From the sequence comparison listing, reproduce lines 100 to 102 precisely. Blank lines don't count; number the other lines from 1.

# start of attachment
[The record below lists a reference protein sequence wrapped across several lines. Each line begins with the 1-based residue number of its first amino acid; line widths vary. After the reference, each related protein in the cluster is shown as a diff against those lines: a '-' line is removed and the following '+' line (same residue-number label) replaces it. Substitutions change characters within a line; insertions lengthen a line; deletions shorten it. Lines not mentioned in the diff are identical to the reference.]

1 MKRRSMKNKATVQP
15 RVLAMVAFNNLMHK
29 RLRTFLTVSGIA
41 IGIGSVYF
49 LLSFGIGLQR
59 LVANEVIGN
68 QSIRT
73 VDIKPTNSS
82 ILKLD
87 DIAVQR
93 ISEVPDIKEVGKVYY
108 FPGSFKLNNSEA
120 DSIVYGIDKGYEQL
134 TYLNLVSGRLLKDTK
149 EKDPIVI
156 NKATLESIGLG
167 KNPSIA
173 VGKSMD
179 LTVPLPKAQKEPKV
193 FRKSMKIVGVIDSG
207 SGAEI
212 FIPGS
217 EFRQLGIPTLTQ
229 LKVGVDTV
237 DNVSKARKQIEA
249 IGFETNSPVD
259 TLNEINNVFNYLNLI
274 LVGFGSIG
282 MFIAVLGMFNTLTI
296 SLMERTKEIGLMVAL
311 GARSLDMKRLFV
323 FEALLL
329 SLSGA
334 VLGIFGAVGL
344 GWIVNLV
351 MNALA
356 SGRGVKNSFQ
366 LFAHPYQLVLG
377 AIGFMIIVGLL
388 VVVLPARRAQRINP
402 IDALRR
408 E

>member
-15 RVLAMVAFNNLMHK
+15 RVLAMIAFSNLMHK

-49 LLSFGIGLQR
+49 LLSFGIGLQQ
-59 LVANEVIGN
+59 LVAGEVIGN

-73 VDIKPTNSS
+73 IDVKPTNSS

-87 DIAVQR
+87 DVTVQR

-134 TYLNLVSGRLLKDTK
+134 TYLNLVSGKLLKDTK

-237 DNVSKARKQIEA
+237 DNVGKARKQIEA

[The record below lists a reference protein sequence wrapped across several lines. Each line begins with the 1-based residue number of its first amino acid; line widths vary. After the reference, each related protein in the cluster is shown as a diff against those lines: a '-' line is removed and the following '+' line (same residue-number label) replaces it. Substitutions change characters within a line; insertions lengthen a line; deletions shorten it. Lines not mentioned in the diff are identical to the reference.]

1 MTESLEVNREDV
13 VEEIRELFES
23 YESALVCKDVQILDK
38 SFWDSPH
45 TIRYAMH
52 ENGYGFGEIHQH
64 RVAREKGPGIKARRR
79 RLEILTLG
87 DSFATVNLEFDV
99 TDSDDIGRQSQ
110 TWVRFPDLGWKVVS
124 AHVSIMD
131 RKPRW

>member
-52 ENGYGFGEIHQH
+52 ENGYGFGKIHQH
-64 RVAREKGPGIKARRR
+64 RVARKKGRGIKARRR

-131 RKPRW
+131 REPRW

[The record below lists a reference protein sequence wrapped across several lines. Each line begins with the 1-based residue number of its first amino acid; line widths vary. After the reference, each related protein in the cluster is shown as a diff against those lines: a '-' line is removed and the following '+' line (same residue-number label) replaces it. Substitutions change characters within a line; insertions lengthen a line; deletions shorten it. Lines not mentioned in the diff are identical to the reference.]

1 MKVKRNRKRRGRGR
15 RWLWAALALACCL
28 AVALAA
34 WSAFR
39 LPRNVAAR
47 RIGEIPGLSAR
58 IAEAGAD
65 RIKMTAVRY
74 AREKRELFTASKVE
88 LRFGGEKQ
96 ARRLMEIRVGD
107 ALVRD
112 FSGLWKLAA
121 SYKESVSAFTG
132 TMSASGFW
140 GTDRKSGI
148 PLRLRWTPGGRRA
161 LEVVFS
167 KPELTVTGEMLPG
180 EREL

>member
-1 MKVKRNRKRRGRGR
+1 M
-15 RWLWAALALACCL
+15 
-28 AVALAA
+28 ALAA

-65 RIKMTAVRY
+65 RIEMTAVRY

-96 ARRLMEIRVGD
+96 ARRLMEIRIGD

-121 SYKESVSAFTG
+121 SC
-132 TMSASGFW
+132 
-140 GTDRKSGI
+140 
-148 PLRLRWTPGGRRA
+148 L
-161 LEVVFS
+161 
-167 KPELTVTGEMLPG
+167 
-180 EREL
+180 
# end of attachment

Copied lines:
180 EREL

>member
-1 MKVKRNRKRRGRGR